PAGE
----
New to YASC DC this year, the Networking Lounge will host industry-focused “Meet & Greets.” Stop by the Networking Lounge, located in Columbia Hall West on the Terrace Level, to network with others in your market:

Wednesday, May 30

10:45 – 11 a.m. Specialty Residential

3:30 – 4 p.m.      Multifamily

Thursday, May 31

10:45 – 11 a.m. Public Housing & Affordable Housing

3:30 – 4 p.m.      Commercial


For all conference activities and receptions, bring your conference name badge and get ready to network!

  • Get Social

Share your conference experience on social media using the event hashtag #YASC2018. We’ll be running contests throughout the conference, so be sure to post often and follow Yardi on your favorite social networks for conference news, prizes and more! Connect with Yardi on our corporate blogLinkedInTwitterFacebook, and Instagram.

We’re excited to see our clients and staff in Washington, D.C. next week! As one past YASC attendee shared, “I always learn something. I like to improve and streamline our processes.” What are you hoping to learn at YASC?


Managing Risk

Yardi and Property Week assembled five property investment experts to discuss low-risk ways to find value amid fierce competition for prime property. Industrial, traditional PRS, build to rent and student housing were seen to offer opportunities, with a tough retail climate and political risk on the downside.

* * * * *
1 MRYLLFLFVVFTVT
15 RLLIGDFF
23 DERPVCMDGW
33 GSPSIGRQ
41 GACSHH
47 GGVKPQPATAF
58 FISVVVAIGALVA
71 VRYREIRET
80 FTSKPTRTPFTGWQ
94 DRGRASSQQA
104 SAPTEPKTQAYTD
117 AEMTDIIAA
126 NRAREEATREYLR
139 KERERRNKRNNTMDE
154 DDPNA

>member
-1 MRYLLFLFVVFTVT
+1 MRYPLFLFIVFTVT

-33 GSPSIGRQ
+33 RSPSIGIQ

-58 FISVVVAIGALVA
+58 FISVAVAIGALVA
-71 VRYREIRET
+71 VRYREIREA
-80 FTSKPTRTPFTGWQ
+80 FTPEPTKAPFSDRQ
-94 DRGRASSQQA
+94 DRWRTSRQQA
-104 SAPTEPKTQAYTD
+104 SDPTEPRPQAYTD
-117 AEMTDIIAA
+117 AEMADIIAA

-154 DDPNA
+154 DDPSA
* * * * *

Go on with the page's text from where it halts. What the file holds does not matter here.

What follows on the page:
• Ian Benson: Finance Director, Kier Property
  • Meg Brown: Director of equity placement, Colliers
  • Howard Freedman, Partner/head of real estate and construction, RSM
  • Jamie McCombe, Partner/head of IM, Cluttons
  • Kris McPhail, Co-fund manager, Lime Property Fund, Aviva
  • Moderator: David Parsley, Property Week contributing editor

With prime property yields tightening and investors looking for value without too much risk, our think tank participants addressed the key issues of where funds should place their cash and what factors – both positive and negative – may affect their decisions and returns.

Where are the hot sectors in real estate investment?

MB: This is something we think about a lot, as we typically advise pension funds and groups where risk really matters, as they are investing money they can’t really lose. So right now we’re fans of things that are not correlated to economic cycles, and that’s largely mega-themes such as student housing, PRS and BTR, micro living and, to some degree, the co-working concept.